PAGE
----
Select Committee on Foreign Affairs Written Evidence

Written evidence submitted by Free Tibet Campaign

  Free Tibet Campaign stands for the Tibetans' right to determine their own future. It campaigns for an end to the Chinese occupation of Tibet and for the Tibetans' fundamental human rights to be respected. It is independent of all governments and is funded by its members and supporters.


Make a public commitment to promote direct contact between Hu Jintao and the Dalai Lama in the course of all bilateral contacts and multilateral fora involving China

    —  The UK and EU should aim to secure from China an undertaking to drop all pre-conditions to negotiating a settlement on Tibet with representatives of the Dalai Lama, and should promote the inclusion of all areas with Tibetan autonomous status, as designated by China, in any negotiations.

    —  The UK should develop a set of criteria that will allow the EU to evaluate the progress of formal contact between China and the Tibetan Government in exile. The UK should ask by what criteria China assesses the progress of these talks, and how they decide when future meetings will take place.

    —  The UK should encourage the Chinese government to refrain from personal attacks against the Dalai Lama or his attempts to reach a negotiated solution, since these only serve to undermine any advancement that might be made as part of the dialogue process. Whilst the Tibetan Government in exile is placing great emphasis on the dialogue as the best means to achieve a peaceful resolution to the Tibet issue, and exercising great diplomacy in its communication about the dialogue, there has been no reciprocal effort on China's part.

    —  The EU should appoint a Special Representative for Tibetan Affairs to facilitate dialogue in order to resolve the long-standing issue of Tibet.

Background to formal contact between China and the Tibetan Government in exile

  Summary: Formal contact between the exiled Tibetan leader and China re-opened in 2002, following a decade of stalemate. Tibetan envoys and their aides have visited Beijing and Tibetan areas on three occasions since September 2002 and a fourth meeting took place in July this year in Berne, Switzerland. There is, however, little indication so far that Chinese leaders are genuine in wishing to work towards real negotiations; a cynical interpretation is that these visits are a political expediency to silence critics of China's Tibet policy. The meeting between Tony Blair and Hu Jintao during the State Visit is a major opportunity to persuade China to authenticate the talks as a valid process, and a request that Hu Jintao (with his background in Tibet) meets the Dalai Lama, would be the single most effective way of breaking down the distrust of the Dalai Lama's moderate position.

  Although both sides have indicated that the talks are considered constructive and should continue, China's pre-conditions to substantive negotiations still stand. These are:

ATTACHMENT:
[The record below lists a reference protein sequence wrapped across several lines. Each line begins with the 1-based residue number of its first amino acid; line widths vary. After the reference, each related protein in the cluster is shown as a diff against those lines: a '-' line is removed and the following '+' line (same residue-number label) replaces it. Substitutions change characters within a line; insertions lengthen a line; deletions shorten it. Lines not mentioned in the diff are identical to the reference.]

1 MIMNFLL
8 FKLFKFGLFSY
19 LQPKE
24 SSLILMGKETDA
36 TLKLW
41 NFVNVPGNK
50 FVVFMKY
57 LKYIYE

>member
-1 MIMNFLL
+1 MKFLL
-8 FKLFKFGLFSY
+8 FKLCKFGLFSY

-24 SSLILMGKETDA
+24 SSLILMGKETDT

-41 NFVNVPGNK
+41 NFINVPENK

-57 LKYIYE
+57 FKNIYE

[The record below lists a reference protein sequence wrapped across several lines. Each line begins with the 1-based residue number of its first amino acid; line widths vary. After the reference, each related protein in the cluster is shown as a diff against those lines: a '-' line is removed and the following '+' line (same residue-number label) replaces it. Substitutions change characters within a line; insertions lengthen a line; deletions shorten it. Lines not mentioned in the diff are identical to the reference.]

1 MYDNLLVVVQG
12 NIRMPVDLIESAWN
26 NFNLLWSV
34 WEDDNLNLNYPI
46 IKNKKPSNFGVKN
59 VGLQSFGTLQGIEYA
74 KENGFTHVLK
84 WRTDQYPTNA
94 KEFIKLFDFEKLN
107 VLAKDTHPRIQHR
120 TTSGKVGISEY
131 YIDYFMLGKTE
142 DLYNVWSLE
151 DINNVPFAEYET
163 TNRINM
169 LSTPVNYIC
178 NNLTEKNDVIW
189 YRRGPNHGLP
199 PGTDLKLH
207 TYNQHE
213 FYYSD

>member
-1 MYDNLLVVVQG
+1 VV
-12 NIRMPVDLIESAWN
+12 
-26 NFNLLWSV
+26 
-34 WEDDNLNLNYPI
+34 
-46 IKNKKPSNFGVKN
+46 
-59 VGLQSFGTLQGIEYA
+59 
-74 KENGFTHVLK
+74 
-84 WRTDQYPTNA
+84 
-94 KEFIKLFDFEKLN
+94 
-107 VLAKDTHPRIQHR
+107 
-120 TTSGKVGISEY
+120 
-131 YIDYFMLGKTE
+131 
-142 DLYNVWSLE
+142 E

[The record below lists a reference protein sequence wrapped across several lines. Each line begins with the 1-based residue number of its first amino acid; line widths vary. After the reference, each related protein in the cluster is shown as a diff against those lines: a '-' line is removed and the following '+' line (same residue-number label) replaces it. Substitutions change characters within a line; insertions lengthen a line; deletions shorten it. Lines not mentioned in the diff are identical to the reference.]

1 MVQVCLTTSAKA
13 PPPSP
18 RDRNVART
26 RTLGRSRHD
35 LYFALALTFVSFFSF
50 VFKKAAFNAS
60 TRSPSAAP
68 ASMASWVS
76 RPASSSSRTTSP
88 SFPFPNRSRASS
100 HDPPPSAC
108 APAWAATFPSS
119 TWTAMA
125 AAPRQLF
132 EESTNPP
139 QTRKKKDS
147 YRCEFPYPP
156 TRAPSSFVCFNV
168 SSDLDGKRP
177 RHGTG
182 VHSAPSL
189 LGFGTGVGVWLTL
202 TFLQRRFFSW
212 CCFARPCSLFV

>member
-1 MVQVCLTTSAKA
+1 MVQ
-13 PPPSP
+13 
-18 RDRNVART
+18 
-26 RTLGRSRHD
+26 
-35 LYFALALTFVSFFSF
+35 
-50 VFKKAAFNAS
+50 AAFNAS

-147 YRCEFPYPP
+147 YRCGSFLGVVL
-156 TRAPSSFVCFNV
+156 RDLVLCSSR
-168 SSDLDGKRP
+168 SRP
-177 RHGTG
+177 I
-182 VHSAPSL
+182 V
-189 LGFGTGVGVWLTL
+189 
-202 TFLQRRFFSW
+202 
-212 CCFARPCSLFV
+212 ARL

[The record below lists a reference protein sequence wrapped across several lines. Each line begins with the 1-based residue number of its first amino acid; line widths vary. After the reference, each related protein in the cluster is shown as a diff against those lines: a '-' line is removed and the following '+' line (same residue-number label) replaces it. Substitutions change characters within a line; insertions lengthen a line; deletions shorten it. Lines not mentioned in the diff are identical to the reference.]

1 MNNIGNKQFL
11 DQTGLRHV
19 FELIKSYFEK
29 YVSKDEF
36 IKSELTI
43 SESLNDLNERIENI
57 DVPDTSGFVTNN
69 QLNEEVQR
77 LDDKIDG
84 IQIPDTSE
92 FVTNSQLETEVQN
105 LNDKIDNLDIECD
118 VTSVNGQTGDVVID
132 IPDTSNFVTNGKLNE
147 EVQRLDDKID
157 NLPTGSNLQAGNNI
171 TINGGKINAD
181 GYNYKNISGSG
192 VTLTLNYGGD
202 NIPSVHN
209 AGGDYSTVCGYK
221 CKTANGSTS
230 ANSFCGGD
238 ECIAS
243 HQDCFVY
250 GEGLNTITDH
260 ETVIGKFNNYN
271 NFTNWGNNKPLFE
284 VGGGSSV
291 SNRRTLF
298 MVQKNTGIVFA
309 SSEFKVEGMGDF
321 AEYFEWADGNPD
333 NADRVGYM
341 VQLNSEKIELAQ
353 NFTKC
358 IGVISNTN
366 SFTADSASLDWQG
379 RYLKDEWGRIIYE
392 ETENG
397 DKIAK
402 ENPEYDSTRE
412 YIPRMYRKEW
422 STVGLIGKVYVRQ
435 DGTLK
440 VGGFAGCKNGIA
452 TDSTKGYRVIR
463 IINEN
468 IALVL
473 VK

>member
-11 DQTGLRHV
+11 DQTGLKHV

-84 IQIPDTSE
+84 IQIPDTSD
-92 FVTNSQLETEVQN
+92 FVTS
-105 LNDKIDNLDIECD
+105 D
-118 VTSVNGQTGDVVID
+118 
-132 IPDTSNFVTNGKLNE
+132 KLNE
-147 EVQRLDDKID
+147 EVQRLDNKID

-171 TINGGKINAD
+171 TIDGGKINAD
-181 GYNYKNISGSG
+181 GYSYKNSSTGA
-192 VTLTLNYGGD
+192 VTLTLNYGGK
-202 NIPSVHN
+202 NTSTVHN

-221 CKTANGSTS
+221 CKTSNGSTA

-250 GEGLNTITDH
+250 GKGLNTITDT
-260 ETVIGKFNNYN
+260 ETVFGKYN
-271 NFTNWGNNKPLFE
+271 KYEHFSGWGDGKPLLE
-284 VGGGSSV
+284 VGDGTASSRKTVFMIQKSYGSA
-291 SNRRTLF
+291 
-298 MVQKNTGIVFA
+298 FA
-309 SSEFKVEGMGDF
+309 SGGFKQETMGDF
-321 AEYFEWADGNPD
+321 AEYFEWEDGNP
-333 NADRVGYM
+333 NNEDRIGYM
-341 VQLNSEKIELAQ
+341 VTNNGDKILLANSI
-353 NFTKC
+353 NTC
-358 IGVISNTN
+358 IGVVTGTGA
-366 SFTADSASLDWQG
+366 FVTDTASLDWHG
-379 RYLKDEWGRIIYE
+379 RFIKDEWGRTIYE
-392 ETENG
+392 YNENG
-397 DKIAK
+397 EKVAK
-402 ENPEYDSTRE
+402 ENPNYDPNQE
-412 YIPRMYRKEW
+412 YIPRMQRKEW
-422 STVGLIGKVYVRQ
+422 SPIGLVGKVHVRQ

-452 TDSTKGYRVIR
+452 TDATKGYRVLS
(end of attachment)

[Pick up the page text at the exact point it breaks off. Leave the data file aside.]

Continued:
(a)    The Dalai Lama must abandon his claim for the independence of Tibet and stop all "splittist" activities. (This he has done for the last decade.)

    (b)    The Dalai Lama must openly recognise Tibet as an inalienable part of China.

    (c)    The Dalai Lama must recognise Taiwan as one of China's provinces.

    (d)    The Dalai Lama must recognise the government of the People's Republic of China as the country's sole legitimate representative.

Background to proposal for Special Representative for Tibetan Affairs

  The Dalai Lama has repeatedly called on the EU to appoint an EUSR for Tibet, following the move by the US Administration to appoint a Tibet Special Co-ordinator in 1997. An EUSR for Tibet would add another dimension to dialogue between the EU and China outside the already existing human rights mechanisms. The appointment of an EUSR for Tibet would demonstrate the EU's interest in the political dimension of the Tibet problem and would be a practical way to help implement EU policy objectives.

  Note: There was an attempt to achieve consensus over the appointment of an EU Special Co-ordinator for Tibet during 2002. The UK appeared to be supportive, but the initiative appears to have been blocked by EU Ambassadors in Beijing. It is time for the matter to be discussed again. In the meantime the EU should mandate Javier Solana's Personal Representative for Human Rights, Michael Matthiessen, to dedicate a significant proportion of his time to promoting dialogue between Tibet and China.


Adopt a Priority Initiative to eradicate Torture in Tibet

  (Note: Chinese officials have said that torture would be at the top of the Procuratorate's list of priorities for 2006.)

    —  The UK should extract clear commitments from China concerning their proposals to address torture. Specifically to consistently outlaw the use of torture to extract "confessions" from detainees.

    —  China to properly implement the Convention against Torture, which it ratified in 1988, and withdraw its reservations to the Convention (in which it does not recognise the competence of the Committee against Torture, as provided for in Article 20).

    —  The UK to secure from China an agreement to sign and ratify the Optional Protocol to the Convention Against Torture (CAT) which allows unannounced visits to prisons and other institutions of concern. In the interim, for China to allow all UN Special Representatives and Working Groups unhindered access to Tibet to investigate human rights concerns. China should guarantee that a visit by Manfred Nowak, UN Special Rapporteur on Torture, will take place this year (the visit was cancelled in 2004 but is thought to be planned for November 2005.)